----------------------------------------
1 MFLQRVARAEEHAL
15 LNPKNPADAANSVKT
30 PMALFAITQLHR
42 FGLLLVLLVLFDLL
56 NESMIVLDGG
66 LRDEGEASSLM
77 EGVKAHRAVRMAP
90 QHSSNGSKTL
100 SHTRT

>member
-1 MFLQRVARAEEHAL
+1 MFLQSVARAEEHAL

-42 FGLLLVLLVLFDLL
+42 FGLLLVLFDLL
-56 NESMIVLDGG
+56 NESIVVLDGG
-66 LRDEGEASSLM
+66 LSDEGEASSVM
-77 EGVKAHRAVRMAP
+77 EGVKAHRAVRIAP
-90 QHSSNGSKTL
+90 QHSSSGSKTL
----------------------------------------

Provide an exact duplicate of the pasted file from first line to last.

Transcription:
1 MFLQRVARAEEHAL
15 LNPKNPADAANSVKT
30 PMALFAITQLHR
42 FGLLLVLLVLFDLL
56 NESMIVLDGG
66 LRDEGEASSLM
77 EGVKAHRAVRMAP
90 QHSSNGSKTL
100 SHTRT

>member
-1 MFLQRVARAEEHAL
+1 MFLQSVARAEEHAL

-42 FGLLLVLLVLFDLL
+42 FGLLLVLFDLL
-56 NESMIVLDGG
+56 NESIVVLDGG
-66 LRDEGEASSLM
+66 LSDEGEASSVM
-77 EGVKAHRAVRMAP
+77 EGVKAHRAVRIAP
-90 QHSSNGSKTL
+90 QHSSSGSKTL